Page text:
AMHERST, NY - Billionaire investor Warren Buffett was a Western New York visitor Tuesday, when he came Amherst to help celebrate a milestone reached by one of the many companies he owns --GEICO.
GEICO's local workforce has reached 2,500 employees, some two years ahead of projections made when insurance giant announced plans to build a 250,000 square foot claims center at the Crosspoint office park.
"People go where they're welcome, there's no question about it, Buffet told WGRZ-TV. "And Western New York has got its arms out."
That certainly was true ten years ago when New York State, under then Governor George Pataki, gave GEICO tax breaks and incentives totaling $100 million dollars to locate here.
Yet a decade later, the state still consistently ranks among the worst in survey's of CEOs, in terms of where they would start a company.
Enter Governor Cuomo with his recently proposed Tax-Free New York program, that would have start ups near SUNY campuses, and their employees, paying no taxes at all for 10 years. (After criticism of the program from both liberals and conservatives, about rewarding some companies at the risk of hurting others, Cuomo suddenly changed the name of the program from TaxFree NY to StartUp NY).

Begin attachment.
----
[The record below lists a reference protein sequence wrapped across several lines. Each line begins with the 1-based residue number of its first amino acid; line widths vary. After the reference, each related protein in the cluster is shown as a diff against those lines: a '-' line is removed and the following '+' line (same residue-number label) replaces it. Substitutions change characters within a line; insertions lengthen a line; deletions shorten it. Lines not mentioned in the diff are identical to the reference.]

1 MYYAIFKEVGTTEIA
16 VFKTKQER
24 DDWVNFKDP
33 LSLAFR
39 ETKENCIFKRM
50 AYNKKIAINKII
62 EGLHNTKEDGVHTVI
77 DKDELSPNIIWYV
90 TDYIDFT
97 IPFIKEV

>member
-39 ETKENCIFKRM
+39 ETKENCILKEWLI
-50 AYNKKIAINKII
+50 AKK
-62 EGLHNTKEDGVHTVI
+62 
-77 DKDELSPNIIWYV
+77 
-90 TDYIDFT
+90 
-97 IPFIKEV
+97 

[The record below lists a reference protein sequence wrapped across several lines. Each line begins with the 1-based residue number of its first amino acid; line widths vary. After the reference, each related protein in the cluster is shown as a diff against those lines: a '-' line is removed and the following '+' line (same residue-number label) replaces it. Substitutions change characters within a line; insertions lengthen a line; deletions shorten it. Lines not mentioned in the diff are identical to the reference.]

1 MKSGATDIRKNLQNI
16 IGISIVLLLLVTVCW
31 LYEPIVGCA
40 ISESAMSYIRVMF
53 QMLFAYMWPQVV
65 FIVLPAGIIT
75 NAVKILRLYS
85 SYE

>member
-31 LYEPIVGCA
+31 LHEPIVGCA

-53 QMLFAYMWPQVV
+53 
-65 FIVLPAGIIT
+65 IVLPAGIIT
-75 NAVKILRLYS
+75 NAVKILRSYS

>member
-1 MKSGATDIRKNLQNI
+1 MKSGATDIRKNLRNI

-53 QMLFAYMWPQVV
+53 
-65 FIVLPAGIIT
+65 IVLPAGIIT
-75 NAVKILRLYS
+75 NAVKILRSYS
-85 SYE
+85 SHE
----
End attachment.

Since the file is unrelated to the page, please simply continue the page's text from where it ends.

"The governor has come up with a lot of imaginative and I think very useful ideas that will make a real difference in employment," Buffett said.
However, Buffett also says taxes aren't always the primary factor of where to locate a business.
In the case of GEICO decision to locate in the Buffalo area, he says a larger factor was the type of available workforce, fostered by many nearby colleges and universities.
"It was huge," said Buffett. "We know productivity, and if you get good people, well...that's number one."
GEICO is not the only one of the approximately seventy companies owned by Buffett with a foothold in Western New York.
He also owns, the The Buffalo News.
"The future of newspapers is generally tough, but the Buffalo News does very well for a paper of its size," said Buffett. "It has done relatively well compared to metropolitan papers around the country, but newspapers are declining in general," he said.
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